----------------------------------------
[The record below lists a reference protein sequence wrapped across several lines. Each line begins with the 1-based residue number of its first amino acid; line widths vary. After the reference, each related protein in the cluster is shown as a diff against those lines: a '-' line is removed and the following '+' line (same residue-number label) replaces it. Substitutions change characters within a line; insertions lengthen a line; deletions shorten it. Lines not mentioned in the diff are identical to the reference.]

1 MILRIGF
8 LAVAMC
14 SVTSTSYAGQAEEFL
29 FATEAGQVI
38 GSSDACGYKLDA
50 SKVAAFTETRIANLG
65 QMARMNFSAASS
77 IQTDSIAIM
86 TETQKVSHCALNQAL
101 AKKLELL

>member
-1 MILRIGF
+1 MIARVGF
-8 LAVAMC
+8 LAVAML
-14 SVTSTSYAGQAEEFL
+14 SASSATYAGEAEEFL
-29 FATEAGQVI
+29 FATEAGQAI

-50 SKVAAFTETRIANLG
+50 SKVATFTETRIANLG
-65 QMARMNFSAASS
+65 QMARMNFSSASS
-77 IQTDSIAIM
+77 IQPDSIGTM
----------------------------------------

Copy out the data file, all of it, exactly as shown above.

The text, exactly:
[The record below lists a reference protein sequence wrapped across several lines. Each line begins with the 1-based residue number of its first amino acid; line widths vary. After the reference, each related protein in the cluster is shown as a diff against those lines: a '-' line is removed and the following '+' line (same residue-number label) replaces it. Substitutions change characters within a line; insertions lengthen a line; deletions shorten it. Lines not mentioned in the diff are identical to the reference.]

1 MILRIGF
8 LAVAMC
14 SVTSTSYAGQAEEFL
29 FATEAGQVI
38 GSSDACGYKLDA
50 SKVAAFTETRIANLG
65 QMARMNFSAASS
77 IQTDSIAIM
86 TETQKVSHCALNQAL
101 AKKLELL

>member
-1 MILRIGF
+1 MIARVGF
-8 LAVAMC
+8 LAVAML
-14 SVTSTSYAGQAEEFL
+14 SASSATYAGEAEEFL
-29 FATEAGQVI
+29 FATEAGQAI

-50 SKVAAFTETRIANLG
+50 SKVATFTETRIANLG
-65 QMARMNFSAASS
+65 QMARMNFSSASS
-77 IQTDSIAIM
+77 IQPDSIGTM